Published on Mon, 04/04/2016 by Nature Conservancy of Canada

Cross-Border Partnership Benefits Conservation

There has been a lot of interest and coverage in recent days about close relations between Canada and the United States and meetings between our respective political leaders to discuss issues of mutual interest.

Among these many common issues, one area where there has been friendship and considerable goodwill for more than 30 years is the shared pursuit of conservation. It is a huge success story that has involved vision and partnership.

The Nature Conservancy of Canada is proud to be among like-minded organizations in Canada and the U.S. such as Ducks Unlimited Canada, working together under the North American Waterfowl Management Plan; an international agreement that supports the long-term protection of wetland and upland habitats needed by waterfowl and other migratory birds.

The plan is supported in large part by funding from the North American Wetlands Conservation Act (NAWCA). The NAWCA grants program has resulted in $33.7 million dollars in funding from the United States Fish and Wildlife Service, which has been directly invested into Nature Conservancy of Canada projects across Canada since 2001. 

For every U.S. dollar received through annual NAWCA grants, the Nature Conservancy of Canada matches it with financial contributions from individuals, businesses, corporations, family and community foundations, along with government agencies. To date, more than $161 million has been leveraged in matching funds.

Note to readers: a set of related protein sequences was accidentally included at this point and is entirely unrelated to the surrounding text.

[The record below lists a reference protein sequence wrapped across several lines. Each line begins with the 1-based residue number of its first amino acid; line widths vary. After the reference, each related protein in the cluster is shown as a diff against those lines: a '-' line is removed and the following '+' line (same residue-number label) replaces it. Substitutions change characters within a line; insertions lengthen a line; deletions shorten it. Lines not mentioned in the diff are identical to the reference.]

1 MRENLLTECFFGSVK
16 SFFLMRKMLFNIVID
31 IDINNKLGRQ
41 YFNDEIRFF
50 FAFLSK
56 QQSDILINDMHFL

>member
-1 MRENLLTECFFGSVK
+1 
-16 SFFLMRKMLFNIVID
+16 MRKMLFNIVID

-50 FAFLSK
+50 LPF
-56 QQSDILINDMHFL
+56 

More importantly it means 350,000 acres (141,640 hectares) of crucial habitat, including wetlands and associated upland habitat for waterfowl, have been protected from coast to coast, with valuable sites supported in every province.

 Here are some examples of what has been accomplished by the Nature Conservancy of Canada across the country thanks to funding from NAWCA:

  • The Missouri Coteau Natural Area in Saskatchewan: 125 conservation projects, protecting over 120,000 acres (48,562 hectares).
  • NCC’s Manitoba Region has secured more than 23,000 acres (9,300 hectares) of upland habitat and over 10,000 acres (4,047 hectares) of wetland habitat for migratory waterfowl;
  • 23,354 acres (9,451 hectares) in Ontario, including the Frontenac Arch, which includes prime habitat for mallards and wood ducks;
  • The Musquash Estuary, located on the Bay of Fundy in New Brunswick. The only federal marine protected area designated in New Brunswick and among the 15,590 acres (6,309 hectares) conserved in the province;

The Nature Conservancy of Canada (NCC) is the country’s largest private land conservation organization. Since 1962, we have helped to protect 2.8 million acres (more than 1.1 million hectares) from coast to coast.

However when you look at the size of this country that still only adds up to 1/11th of one percent of Canada; so there is a lot left to do.

The impact is far greater than area alone suggests. NCC is making a very significant contribution to continental conservation, by directly addressing the most significant threats to Canada’s spaces and species, setting clear priorities for conservation and targeting our actions on the areas most in need of conservation.

The Nature Conservancy of Canada is pleased to help Canadians of all ages connect with our outdoors. NCC’s sites allow opportunities to walk, hike, bird, canoe, kayak, explore, learn and rejuvenate. To learn more, visit